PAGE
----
April 17, 2007

The Killer

It seems that earlier Internet rumors about the Virginia Tech shooter were about half right. The guy who killed 32 other people and then himself had a history of stalking women, according to CNN. Also, he had a recent traffic ticket, and left a polemic note decrying "rich kids," "debauchery," and "deceitful charlatans."

This makes the comparisons to the national hand-wringing over the shootings at Columbine High School apt, in my mind. The initial targets of the Columbine killers were the popular kids who likely either bullied or socially denigrated the outcast kids who eventually snapped and went on their killing spree. It's not difficult for me to imagine a similar sort of social dynamic happening at an insular society like Virginia Tech.

I remember as a teenager thinking that I was fortunate and came from a pretty well-off background. It wasn't until I got to college that I realized just how much better-off a lot of people were than my family. (It wasn't until even later that I realized just how many families were less well-off than mine, and got a decent idea of what that really meant. But I digress.) It was stunning to me to see so many kids from very comfortable families, driving new, expensive cars and playing all the time. A significant percentage of them were snobby about people with less disposable income than they. The proportion of young, affluent hedonistic types rose in law school, leading to the observations of many that law school resembled high school more than it did college.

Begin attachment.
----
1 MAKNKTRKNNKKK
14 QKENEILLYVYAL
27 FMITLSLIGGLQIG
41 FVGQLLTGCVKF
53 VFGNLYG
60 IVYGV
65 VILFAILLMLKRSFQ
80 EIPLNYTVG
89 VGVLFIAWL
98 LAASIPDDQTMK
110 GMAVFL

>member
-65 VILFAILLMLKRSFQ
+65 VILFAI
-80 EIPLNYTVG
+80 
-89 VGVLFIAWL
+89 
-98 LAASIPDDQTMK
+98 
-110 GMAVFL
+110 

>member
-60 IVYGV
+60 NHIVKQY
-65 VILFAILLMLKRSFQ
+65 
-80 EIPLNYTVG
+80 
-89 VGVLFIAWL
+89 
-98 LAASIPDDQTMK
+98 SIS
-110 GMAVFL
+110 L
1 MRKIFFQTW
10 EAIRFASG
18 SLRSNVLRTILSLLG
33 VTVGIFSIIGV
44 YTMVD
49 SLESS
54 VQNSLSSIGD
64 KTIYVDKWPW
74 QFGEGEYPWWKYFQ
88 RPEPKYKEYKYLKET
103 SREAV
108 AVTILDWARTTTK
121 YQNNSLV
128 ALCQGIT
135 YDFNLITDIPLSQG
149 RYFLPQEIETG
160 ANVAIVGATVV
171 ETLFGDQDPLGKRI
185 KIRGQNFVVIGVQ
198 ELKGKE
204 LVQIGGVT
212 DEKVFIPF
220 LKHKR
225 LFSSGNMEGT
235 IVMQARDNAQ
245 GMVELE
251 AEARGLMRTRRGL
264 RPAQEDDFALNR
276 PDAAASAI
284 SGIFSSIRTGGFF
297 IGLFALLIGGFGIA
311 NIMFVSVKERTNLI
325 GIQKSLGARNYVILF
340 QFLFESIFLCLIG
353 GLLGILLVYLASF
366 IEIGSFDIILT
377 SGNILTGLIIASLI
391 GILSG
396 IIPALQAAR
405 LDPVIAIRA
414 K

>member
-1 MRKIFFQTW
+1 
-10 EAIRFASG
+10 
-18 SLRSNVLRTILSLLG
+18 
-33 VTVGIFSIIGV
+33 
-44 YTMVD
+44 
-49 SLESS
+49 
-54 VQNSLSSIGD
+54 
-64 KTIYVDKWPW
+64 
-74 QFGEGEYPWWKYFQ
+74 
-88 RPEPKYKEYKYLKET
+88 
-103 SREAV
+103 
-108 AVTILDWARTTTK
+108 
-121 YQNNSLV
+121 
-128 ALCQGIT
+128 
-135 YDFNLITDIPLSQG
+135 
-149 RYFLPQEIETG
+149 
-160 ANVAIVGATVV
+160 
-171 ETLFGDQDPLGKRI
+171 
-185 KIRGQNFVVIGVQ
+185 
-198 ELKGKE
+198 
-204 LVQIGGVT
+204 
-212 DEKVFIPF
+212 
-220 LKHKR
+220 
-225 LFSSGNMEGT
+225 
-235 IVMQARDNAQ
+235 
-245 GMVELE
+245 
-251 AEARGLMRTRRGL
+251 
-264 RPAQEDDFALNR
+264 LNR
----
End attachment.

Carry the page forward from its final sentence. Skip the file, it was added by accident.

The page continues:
So it's perhaps not difficult to take a glimpse of the kind of social pressures that squeezed on this guy's mind until he cracked. That doesn't justify it, of course -- like lot of people, I've felt scorned and ignored by the rich pretty girls, and put down by hardbodied rich boys with thirty-dollar crew-neck T-shirts. And I've never killed anyone and the idea of doing such a thing never even crossed my mind.

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